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Toyota-backed Joby Aviation Granted Air Carrier Certificate From the FAA to Begin ‘Air Taxi' Operations With its 4-Passenger, eVTOL Aircraft

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【Summary】California-based aviation startup Joby Aviation, which aims to launch a commercial air taxi service using electric vertical take-off-and-landing aircraft (eVTOL), is one step closer to its goal. The company was granted The Part 135 Air Carrier Certificate from the FAA that allows the company to begin commercial operations and carry passengers in its eVTOL aircraft.

Eric Walz    May 26, 2022 10:00 AM PT
Toyota-backed Joby Aviation Granted Air Carrier Certificate From the FAA to Begin ‘Air Taxi' Operations With its 4-Passenger, eVTOL Aircraft
Joby Aviation employees show off the Part 135 Air Carrier Certificate granted by the FAA.

California-based aviation startup Joby Aviation, which aims to launch a commercial air taxi service using electric vertical take-off-and-landing aircraft (eVTOL), is one step closer to its goal. The company was granted the Part 135 Air Carrier Certificate from the Federal Aviation Administration (FAA) that allows the company to begin commercial operations and carry passengers in its eVTOL aircraft.

Joby said its received the certification ahead of schedule. It originally was expected to be granted in the second half of 2022. The rigorous requirements for the FAA's Part 135 Air Carrier Certificate makes it difficult for aviation startups to obtain. 

Joby says the five-stage process included the submission of more than 850 pages of manuals for approval. It also required Joby's initial group of pilots to demonstrate mastery of the company's procedures and training under FAA observation.

"The procedures we've prepared lay a foundation for our future eVTOL operations," said Bonny Simi, Head of Air Operations and People at Joby, and one of the Company's FAA-approved pilots. "Over the coming months, we will use our Part 135 certificate to exercise the operations and customer technology platforms that will underpin our multi-modal ridesharing service, while also refining our procedures to ensure seamless journeys for our customers."

"Receiving this certificate ahead of schedule is a testament to the incredible dedication and hard work of our team," Simi added.

Joby Aviation was founded in 2009 and is based in Santa Cruz, California. The company has around 1,000 employees. Joby also has satellite offices in San Carlos, and Marina, California, Washington, D.C. and Munich, Germany. 

Joby is among a handful of well-funded eVTOL startups, including Germany-based aviation company Lilium, that are racing to develop eVTOL aircraft that can carry passengers.

Joby's eVTOL aircraft is designed to transport a pilot and up to four passengers distances of up to 150 miles, speeds of up to 200 mph on a single charge. The aircraft takes off and lands like a helicopter and flies like an airplane in forward flight. All of the flight systems are built with high levels of redundancy for enhanced safety and reliability.

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Joby Aviation's 4-passenger, battery-powered eVTOL aircraft can can fly over 150 miles on a single charge and reach speeds of 200 mph.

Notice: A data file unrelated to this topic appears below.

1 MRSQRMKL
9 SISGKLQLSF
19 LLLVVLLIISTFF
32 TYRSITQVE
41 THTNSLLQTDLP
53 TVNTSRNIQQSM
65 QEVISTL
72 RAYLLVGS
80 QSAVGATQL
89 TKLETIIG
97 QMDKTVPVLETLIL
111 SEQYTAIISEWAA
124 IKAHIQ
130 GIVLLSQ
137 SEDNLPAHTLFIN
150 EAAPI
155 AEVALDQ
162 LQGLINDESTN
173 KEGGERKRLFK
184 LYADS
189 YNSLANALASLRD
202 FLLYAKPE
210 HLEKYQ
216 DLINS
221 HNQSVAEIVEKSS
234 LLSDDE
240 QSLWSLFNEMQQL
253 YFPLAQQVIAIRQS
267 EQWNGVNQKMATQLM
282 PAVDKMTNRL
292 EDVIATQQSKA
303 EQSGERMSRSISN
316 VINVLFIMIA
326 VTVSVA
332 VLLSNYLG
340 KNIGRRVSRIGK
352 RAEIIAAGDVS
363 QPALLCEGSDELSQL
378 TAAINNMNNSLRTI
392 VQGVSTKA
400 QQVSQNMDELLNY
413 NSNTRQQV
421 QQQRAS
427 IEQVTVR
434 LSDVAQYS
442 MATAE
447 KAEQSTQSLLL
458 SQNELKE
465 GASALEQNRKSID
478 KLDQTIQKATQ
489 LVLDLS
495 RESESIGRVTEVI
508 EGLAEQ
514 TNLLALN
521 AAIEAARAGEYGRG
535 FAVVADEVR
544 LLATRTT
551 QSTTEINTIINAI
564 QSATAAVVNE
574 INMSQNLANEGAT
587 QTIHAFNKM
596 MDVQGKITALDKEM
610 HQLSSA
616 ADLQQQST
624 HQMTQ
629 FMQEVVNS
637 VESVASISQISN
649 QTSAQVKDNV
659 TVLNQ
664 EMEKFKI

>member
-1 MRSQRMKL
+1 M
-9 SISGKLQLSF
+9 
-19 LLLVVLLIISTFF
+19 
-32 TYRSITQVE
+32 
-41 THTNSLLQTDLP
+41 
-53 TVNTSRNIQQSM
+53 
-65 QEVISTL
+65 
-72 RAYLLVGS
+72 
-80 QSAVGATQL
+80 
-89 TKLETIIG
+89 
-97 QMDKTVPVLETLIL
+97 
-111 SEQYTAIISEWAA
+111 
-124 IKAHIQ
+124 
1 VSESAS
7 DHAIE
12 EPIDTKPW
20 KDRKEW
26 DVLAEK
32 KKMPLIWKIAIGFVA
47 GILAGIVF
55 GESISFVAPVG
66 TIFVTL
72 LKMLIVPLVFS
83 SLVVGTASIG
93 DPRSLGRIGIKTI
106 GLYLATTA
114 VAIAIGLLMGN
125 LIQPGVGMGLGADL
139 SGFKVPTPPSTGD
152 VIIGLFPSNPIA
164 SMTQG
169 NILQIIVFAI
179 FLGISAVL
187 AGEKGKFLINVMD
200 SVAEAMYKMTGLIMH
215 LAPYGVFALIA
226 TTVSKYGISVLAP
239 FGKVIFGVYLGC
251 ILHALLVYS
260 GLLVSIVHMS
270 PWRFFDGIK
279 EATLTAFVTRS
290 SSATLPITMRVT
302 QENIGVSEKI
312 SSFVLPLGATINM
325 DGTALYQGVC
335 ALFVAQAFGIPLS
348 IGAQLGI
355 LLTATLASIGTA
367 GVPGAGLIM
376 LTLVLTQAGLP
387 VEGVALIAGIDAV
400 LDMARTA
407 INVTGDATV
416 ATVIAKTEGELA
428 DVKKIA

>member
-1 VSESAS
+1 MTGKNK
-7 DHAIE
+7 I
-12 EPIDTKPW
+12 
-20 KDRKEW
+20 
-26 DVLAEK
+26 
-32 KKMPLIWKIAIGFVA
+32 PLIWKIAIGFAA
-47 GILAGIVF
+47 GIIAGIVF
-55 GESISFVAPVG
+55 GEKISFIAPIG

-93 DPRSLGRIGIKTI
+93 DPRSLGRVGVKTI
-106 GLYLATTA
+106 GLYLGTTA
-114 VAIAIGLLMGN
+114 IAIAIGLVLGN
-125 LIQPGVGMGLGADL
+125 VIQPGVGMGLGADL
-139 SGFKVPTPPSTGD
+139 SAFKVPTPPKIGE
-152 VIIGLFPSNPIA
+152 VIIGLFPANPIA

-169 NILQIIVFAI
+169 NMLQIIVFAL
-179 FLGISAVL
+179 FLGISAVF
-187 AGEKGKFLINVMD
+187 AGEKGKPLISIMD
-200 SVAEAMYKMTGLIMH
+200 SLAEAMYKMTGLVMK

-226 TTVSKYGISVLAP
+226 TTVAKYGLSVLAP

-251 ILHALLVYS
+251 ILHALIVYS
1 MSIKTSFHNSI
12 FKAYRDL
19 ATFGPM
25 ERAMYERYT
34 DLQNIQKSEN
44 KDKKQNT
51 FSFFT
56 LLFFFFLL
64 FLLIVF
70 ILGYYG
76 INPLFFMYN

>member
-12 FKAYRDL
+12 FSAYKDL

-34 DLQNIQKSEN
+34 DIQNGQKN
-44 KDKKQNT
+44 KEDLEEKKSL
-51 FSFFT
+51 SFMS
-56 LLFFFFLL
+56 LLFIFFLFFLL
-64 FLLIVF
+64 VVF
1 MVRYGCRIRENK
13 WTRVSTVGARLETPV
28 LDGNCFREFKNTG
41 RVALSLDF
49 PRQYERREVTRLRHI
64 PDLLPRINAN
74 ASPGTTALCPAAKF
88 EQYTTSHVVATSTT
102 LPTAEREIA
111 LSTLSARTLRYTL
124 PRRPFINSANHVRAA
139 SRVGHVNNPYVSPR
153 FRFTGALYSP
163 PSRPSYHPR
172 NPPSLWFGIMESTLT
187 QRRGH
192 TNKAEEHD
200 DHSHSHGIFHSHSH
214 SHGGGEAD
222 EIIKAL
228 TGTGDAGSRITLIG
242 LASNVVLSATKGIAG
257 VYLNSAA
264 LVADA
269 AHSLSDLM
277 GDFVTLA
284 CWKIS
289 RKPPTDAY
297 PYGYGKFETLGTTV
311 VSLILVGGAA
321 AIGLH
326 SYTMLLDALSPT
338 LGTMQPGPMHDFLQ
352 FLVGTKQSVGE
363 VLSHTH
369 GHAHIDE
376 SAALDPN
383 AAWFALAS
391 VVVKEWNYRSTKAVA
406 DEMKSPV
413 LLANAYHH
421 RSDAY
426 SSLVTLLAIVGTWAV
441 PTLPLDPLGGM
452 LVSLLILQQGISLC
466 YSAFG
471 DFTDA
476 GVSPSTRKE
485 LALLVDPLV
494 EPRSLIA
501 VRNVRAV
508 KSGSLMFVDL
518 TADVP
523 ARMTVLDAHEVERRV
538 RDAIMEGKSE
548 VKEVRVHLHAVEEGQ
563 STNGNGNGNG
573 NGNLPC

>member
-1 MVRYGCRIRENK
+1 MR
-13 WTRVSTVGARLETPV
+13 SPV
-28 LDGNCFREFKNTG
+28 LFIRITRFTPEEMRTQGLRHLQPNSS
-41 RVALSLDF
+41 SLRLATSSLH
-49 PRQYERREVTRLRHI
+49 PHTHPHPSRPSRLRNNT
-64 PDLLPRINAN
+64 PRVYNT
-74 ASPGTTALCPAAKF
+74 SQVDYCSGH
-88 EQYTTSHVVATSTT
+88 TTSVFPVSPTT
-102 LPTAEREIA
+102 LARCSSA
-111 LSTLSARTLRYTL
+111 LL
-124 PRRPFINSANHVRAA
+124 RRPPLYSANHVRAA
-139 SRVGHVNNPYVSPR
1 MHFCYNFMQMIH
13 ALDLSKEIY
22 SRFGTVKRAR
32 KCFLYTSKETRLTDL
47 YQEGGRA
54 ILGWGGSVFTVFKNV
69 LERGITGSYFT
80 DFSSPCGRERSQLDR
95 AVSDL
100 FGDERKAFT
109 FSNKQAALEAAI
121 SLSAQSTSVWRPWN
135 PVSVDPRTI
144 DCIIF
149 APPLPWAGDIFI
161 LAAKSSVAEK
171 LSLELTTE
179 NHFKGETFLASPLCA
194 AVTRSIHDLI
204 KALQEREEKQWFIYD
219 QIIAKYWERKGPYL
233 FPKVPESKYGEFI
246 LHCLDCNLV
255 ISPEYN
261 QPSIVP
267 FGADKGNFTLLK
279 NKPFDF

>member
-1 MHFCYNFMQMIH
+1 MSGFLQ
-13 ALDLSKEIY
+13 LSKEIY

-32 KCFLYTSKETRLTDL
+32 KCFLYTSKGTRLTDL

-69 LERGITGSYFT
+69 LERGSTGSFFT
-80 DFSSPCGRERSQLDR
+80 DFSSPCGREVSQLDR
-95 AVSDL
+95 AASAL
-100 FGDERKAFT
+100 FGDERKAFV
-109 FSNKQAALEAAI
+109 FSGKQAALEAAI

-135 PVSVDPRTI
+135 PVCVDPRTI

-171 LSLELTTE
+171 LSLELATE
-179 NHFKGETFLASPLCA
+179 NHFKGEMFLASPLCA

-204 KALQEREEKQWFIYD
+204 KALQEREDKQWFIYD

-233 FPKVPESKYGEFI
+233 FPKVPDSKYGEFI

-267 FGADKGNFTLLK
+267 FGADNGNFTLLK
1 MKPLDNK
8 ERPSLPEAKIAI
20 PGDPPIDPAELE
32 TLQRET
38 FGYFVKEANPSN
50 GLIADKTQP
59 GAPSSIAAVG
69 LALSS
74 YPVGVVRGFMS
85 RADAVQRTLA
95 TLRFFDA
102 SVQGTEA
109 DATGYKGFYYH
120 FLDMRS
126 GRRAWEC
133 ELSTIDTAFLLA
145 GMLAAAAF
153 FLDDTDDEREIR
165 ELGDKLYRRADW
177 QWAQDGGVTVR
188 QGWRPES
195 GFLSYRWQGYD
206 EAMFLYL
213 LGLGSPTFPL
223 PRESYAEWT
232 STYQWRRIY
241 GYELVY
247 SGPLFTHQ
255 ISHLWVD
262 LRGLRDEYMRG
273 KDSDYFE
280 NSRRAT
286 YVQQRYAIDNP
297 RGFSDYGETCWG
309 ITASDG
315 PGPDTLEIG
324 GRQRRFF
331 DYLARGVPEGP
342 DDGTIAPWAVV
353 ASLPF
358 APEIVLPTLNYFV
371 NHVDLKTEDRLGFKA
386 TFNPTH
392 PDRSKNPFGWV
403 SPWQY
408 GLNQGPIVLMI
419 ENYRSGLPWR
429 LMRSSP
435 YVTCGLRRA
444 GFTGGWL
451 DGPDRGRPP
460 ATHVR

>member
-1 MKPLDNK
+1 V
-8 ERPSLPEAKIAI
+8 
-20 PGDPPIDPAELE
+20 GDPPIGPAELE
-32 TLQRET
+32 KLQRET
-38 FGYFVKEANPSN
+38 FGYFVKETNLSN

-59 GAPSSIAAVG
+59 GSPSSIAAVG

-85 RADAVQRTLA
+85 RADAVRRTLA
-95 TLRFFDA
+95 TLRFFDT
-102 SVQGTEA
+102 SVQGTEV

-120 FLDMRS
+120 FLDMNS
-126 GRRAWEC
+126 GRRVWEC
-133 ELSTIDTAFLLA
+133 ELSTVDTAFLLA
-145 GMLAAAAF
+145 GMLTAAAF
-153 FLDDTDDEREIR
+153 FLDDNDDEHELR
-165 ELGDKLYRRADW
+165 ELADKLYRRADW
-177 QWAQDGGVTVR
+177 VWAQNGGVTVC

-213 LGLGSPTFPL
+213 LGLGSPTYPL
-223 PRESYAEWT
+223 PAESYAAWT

Joby's team of engineers and physicists have been working largely in stealth for the past decade developing the ultra-quiet, all-electric aircraft, which the company says will be instrumental in the commercial launch of the emerging on-demand urban air taxi market.

Joby recently announced the results of acoustic testing with NASA, which confirmed the aircraft hit the Company's target for low noise emissions during take-off and landing as well as overhead flight.   

Joby's says its eVTOL aircraft is 100 times quieter than conventional jet-powered aircraft during takeoff and landing, and near-silent when flying overhead. The passenger experience will be optimized for comfortable aerial ride-sharing operations, so it will be easy for passengers to enter for departure and exit the aircraft after landing.

Joby plans to launch an on-demand air taxi service that can whisk passengers over urban traffic on the ground in U.S. cities, which can cut hours-long commute times down to just 15 minutes.

In Jan 2020, Joby announced a $590 million Series C funding round led by Toyota Motor Corp. The automaker's contribution in the round was $394 million. As part of the investment, Shigeki Tomoyama, the Executive Vice President of Toyota Motor Corporation, joined Joby Aviation's board of directors. 

Also participating in Joby Aviation's 2020 funding round was SPARX Group, Intel Capital, Capricorn Investment Group, JetBlue Technology Ventures, Toyota AI Ventures and AME Cloud Ventures.

Toyota is supporting Joby with its expertise in manufacturing, quality, and cost controls to support the development and production of Joby's fleet of eVTOL aircraft. 

In Dec 2020, Joby Aviation made headlines when it agreed to take over ride-hailing company Uber's air taxi unit "Elevate". Uber invested $75 million in Joby as part of the deal. Uber planned to add air taxis to its ride-hailing business and even shared details of a "skyport" that could be constructed on building rooftops. However, Uber offloaded its Elevate unit in order to focus more on its core ride-hailing and food delivery business.

Joby Aviation intends to operate its convenient air taxi service beginning in 2024.


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